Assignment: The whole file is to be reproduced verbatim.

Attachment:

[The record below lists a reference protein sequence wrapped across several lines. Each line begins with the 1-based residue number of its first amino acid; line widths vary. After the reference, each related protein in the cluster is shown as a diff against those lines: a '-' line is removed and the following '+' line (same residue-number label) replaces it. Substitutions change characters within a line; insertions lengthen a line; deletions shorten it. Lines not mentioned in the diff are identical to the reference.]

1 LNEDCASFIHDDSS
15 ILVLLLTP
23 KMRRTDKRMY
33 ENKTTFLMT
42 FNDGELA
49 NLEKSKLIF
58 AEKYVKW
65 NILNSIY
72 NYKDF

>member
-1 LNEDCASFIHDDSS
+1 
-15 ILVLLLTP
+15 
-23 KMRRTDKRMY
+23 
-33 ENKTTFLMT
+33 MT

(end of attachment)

[The record below lists a reference protein sequence wrapped across several lines. Each line begins with the 1-based residue number of its first amino acid; line widths vary. After the reference, each related protein in the cluster is shown as a diff against those lines: a '-' line is removed and the following '+' line (same residue-number label) replaces it. Substitutions change characters within a line; insertions lengthen a line; deletions shorten it. Lines not mentioned in the diff are identical to the reference.]

1 LNEDCASFIHDDSS
15 ILVLLLTP
23 KMRRTDKRMY
33 ENKTTFLMT
42 FNDGELA
49 NLEKSKLIF
58 AEKYVKW
65 NILNSIY
72 NYKDF

>member
-1 LNEDCASFIHDDSS
+1 
-15 ILVLLLTP
+15 
-23 KMRRTDKRMY
+23 
-33 ENKTTFLMT
+33 MT